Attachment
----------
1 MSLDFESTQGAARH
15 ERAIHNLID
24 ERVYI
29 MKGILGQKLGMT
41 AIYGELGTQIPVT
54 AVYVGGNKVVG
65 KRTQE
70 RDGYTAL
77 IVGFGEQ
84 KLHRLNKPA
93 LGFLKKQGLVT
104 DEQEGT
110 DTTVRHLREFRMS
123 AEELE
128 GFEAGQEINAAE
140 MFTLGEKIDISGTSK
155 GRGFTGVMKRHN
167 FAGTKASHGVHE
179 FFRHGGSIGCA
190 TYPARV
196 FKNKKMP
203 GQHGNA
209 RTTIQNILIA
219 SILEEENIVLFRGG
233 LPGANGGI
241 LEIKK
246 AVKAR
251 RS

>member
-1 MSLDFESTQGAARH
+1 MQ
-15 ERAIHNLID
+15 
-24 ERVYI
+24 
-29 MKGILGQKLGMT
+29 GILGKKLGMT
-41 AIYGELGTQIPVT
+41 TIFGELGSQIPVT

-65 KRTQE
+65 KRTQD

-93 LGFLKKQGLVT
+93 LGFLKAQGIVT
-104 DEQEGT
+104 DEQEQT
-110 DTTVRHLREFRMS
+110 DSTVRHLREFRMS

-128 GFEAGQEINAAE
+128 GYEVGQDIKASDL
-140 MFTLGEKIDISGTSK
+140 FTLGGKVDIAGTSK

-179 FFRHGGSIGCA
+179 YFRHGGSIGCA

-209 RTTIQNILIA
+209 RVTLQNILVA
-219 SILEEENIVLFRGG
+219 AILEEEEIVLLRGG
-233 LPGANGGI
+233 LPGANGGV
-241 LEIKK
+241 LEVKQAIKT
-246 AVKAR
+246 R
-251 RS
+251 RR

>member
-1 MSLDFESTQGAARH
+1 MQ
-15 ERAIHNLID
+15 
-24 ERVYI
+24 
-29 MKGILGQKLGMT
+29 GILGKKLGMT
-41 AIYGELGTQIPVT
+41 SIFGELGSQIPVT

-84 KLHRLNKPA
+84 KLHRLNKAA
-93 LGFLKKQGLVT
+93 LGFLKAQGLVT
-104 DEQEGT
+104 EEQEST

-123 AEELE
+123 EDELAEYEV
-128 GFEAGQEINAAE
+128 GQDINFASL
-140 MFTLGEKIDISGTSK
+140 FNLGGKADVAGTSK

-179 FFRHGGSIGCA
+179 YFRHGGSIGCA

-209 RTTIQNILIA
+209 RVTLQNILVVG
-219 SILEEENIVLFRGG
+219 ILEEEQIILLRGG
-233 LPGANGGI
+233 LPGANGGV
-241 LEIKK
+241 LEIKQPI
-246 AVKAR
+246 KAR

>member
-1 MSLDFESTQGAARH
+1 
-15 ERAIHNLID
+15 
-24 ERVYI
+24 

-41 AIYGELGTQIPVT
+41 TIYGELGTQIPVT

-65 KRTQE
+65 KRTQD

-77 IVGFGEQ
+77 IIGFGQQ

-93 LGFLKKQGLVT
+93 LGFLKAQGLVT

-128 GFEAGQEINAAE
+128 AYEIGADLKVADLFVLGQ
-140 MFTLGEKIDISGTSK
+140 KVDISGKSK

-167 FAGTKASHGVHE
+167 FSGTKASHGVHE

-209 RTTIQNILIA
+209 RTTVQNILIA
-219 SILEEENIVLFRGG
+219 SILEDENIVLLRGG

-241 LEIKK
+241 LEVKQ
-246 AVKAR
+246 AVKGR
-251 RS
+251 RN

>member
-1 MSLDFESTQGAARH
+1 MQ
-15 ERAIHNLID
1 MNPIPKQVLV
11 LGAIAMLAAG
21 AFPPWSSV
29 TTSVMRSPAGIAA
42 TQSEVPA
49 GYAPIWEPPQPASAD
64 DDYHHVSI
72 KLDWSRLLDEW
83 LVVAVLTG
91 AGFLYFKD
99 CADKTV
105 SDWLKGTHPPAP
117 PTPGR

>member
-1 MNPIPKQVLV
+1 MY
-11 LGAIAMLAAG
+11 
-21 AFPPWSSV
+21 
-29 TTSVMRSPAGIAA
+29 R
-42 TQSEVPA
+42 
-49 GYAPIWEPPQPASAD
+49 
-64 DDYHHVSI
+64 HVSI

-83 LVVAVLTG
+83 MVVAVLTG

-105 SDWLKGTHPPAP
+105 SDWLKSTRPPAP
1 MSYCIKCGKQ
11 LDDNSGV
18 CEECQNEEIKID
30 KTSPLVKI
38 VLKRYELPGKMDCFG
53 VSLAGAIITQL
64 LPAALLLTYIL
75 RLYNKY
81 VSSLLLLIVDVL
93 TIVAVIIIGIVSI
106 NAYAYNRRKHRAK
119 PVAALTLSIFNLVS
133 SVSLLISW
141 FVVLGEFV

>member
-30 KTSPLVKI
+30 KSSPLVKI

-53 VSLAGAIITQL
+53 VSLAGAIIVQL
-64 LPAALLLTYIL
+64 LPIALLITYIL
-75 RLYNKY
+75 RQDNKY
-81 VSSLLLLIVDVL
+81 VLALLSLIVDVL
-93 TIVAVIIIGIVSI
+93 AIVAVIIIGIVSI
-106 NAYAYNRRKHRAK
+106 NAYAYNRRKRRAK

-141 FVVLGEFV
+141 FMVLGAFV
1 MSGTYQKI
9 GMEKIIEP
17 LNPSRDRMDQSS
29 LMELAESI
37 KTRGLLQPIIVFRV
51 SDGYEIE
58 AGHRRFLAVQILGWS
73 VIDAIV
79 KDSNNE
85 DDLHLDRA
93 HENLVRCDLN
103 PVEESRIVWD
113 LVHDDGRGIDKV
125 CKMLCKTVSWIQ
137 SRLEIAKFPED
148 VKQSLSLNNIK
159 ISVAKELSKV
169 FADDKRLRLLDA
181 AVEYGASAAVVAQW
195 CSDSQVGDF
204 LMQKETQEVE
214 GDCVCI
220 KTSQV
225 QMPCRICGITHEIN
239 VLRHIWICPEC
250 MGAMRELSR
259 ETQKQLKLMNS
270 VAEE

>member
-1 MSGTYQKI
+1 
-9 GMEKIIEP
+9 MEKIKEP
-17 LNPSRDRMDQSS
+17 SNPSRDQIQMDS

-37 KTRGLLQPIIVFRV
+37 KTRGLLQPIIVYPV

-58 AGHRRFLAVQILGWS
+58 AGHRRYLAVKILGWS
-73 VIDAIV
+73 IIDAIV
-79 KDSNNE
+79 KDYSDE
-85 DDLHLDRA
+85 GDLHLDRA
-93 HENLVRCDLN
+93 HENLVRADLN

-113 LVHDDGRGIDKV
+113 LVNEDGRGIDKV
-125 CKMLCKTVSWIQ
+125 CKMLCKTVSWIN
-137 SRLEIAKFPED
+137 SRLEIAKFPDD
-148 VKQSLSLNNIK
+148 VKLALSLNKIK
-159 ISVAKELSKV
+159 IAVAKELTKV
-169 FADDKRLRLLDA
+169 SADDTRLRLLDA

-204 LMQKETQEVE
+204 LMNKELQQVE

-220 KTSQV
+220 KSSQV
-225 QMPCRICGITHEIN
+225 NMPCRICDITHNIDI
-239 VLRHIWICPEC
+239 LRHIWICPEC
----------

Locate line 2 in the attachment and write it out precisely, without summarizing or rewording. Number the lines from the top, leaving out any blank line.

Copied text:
15 ERAIHNLID